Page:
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Lasting Impressions of Waterford

The lights of Waterford City‘s quays reflected in the broad and steady flowing River Suir at night; the ever changing play of sunlight and shadow across heather cloaked hills on a hike in the Comeragh Mountains; the sparkle of sunlight upon the blue waters off Tramore Bay, are just some of the lasting impressions that Waterford has left on me.

I spent a year as a student living in Waterford City. Being from the Atlantic seaboard county of Donegal, the skies seemed more often bluer and the summer, longer and warmer. You could call my experience, at a stretch, an Irish version of the novel ‘A Year in Provence‘!

Weekends were spent exploring the historic streets of Waterford City, and if the truth be told, many of it’s iconic pubs such as Katty Barry’s and Murphys. Waterford is Ireland’s oldest city, founded by Viking seafarers in 914. Reginald’s Tower is also Ireland’s oldest civic urban building and still a prominent landmark on the quays. It now forms part of Waterford City’s ‘Viking Triangle‘ and contains an impressive Museum of Treasures. Other attractions well worth visiting in this cultural quarter include The House of Waterford Crystal and Christ Church Cathedral.

The lively seaside resort of Tramore is only a 20 minute drive south of Waterford City and is popular with tourists and natives Waterfordians alike. There are amusements arcades, restaurants and pubs and a spacious sandy beach. A short walk to the west of Tramore, is a stretch of rocky coastline known as ‘The Guillamines.‘ This is a popular area for sea anglers and divers but my fond memories of it are joining scores of locals on a sunny summer day and plunging into its deep blue waters from sea rocks above.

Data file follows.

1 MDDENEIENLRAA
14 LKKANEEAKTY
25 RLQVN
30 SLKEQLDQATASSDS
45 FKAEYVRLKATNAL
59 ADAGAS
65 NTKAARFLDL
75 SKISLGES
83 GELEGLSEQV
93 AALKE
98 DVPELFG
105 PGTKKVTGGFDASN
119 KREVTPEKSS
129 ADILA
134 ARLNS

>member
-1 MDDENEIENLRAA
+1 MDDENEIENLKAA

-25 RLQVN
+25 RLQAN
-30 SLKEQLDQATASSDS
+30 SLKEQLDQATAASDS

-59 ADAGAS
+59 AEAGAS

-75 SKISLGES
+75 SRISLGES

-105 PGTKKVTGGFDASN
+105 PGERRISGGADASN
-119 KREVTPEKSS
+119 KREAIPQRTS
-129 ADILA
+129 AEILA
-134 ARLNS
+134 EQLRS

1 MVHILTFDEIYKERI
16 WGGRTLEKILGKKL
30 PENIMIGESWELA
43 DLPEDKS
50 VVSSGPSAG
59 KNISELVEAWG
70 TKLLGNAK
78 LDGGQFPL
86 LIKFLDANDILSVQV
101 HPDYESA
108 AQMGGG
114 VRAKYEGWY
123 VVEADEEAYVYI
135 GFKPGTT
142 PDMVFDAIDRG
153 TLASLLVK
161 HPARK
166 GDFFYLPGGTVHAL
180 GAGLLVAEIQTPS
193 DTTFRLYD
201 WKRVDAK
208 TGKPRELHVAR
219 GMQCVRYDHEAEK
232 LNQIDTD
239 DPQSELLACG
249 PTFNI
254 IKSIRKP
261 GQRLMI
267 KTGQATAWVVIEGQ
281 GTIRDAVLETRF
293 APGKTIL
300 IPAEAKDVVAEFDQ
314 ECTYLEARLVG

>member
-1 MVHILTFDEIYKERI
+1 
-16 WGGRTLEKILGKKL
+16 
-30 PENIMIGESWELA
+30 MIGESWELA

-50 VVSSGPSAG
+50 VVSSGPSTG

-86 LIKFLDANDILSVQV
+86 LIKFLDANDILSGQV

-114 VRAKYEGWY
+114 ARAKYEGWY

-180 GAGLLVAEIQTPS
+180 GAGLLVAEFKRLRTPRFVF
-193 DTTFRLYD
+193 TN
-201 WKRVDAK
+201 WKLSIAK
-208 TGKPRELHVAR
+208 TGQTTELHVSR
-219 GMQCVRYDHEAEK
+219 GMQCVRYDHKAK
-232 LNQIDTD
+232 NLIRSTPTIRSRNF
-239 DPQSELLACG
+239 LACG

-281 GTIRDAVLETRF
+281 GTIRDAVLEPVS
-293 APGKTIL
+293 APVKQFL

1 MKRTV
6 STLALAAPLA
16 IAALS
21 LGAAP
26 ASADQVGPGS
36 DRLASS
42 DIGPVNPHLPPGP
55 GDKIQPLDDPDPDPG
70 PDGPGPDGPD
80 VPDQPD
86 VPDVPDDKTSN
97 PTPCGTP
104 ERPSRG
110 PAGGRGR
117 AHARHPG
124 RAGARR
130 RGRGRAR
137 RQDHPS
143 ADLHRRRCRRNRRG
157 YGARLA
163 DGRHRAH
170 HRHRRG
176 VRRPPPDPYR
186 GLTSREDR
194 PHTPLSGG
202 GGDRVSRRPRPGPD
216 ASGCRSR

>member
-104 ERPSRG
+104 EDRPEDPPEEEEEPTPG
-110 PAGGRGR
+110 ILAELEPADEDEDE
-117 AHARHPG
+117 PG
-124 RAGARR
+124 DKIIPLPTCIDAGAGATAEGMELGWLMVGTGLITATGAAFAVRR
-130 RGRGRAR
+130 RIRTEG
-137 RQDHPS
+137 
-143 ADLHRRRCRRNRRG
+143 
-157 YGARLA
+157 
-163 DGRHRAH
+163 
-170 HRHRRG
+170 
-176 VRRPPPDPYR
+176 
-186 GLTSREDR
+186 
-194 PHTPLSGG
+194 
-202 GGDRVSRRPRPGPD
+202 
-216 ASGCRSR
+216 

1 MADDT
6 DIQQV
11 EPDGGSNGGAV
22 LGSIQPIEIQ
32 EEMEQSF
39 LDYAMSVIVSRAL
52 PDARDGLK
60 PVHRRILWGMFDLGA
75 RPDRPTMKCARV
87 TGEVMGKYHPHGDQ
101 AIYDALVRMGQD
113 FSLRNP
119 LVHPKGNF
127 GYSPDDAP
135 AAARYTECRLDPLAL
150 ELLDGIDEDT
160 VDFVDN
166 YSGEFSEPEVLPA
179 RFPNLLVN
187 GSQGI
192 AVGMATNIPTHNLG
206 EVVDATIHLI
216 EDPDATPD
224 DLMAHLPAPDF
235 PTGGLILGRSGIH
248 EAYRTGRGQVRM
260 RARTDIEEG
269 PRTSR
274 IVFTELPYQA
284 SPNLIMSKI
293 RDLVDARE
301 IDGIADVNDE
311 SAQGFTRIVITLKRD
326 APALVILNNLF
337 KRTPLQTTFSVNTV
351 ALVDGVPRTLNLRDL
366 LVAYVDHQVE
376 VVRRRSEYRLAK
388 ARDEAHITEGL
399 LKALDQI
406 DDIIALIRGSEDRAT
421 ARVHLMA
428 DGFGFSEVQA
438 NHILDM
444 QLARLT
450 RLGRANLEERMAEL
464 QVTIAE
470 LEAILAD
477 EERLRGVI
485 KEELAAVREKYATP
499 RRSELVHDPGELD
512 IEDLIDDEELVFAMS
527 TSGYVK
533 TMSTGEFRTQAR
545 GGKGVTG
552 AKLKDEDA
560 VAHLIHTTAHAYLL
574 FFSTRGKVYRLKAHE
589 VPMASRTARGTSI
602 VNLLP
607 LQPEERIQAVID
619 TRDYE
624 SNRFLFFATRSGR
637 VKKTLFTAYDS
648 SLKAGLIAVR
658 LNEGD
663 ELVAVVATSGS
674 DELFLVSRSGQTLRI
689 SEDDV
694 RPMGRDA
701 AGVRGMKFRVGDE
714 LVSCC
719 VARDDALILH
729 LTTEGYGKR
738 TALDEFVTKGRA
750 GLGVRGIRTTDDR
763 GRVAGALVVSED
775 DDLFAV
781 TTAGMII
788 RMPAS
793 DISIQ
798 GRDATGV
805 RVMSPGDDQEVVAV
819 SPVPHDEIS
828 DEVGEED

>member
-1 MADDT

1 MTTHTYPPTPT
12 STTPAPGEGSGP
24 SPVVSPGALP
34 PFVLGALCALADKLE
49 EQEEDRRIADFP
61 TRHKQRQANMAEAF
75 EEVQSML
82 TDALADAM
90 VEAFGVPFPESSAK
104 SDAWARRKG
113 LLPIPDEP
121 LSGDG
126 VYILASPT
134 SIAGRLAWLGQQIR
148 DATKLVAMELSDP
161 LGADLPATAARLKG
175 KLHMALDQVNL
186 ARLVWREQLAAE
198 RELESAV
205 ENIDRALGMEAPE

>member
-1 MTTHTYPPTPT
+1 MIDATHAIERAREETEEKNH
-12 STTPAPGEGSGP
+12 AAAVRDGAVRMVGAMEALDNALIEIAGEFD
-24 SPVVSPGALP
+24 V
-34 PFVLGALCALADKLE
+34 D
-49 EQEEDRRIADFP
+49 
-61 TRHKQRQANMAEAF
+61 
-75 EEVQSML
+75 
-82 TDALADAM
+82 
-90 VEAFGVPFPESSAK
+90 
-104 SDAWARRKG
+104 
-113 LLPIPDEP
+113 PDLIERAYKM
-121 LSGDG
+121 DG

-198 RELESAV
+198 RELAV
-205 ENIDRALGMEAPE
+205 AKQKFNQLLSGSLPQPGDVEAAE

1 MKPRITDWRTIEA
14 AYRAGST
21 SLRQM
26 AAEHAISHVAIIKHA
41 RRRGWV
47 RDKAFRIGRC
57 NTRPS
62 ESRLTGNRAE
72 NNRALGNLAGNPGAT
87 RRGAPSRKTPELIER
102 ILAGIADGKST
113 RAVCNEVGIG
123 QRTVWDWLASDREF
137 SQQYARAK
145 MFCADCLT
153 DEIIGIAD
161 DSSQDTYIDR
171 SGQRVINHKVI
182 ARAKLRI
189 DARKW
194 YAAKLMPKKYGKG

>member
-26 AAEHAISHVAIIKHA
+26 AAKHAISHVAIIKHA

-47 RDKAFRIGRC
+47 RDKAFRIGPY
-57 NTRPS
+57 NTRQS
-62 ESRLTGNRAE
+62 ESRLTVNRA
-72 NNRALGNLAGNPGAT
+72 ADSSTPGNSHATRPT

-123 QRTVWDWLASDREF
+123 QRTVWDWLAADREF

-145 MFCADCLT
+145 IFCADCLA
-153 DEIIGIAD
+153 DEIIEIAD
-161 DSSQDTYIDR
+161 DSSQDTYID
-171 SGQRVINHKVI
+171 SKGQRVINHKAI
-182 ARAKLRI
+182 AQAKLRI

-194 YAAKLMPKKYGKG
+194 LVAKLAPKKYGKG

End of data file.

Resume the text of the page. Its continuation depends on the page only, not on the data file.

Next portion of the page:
Just west of Tramore, lies one of the most spectacular coastal stretches in Ireland, evocatively named ‚ The Copper Coast, due to the tradition of copper mining in the area. The coastal route passes through charming villages, with scenic viewing points along the way. I highly recommend hiring a bike in Tramore and cycling this coast road.

Last but not least, a scenic drive through the Comeragh Mountains is a sheer delight and I highly recommend a visit to Mahon Falls. Follow the N25 and watch for the signs to stop off at Leamybrien. The drive up the steep sided valley is nothing short of spectacular and includes a stretch called ‘The Magic Road‘. Stop at the fairy tree, situated a few yards from the road to your left, and turn off the engine. To your amazement you will find that the car will travel backwards up the hill!  Follow the 2km long footpath up to the viewing point, and you will be rewarded will breathtaking views of a series of waterfalls which cascade from the Comeragh Plateau high above.

Waterford is well known for its excellent choice of accommodation. Personally, I prefer to stay in B&Bs when visiting this ancient and lovingly preserved city.  The convenient locations of these homes make them the perfect choice for exploring Waterford City and countryside. The relaxed atmosphere and comfortable surroundings suit me down to the ground.

Visit Waterford and take home your own lasting impressions of this special county.

Book a B&B in WaterfordBook a B&B Now

Posted: 27 Feb 2013 by Mel Heron | with 0 comments

Tags: Waterford

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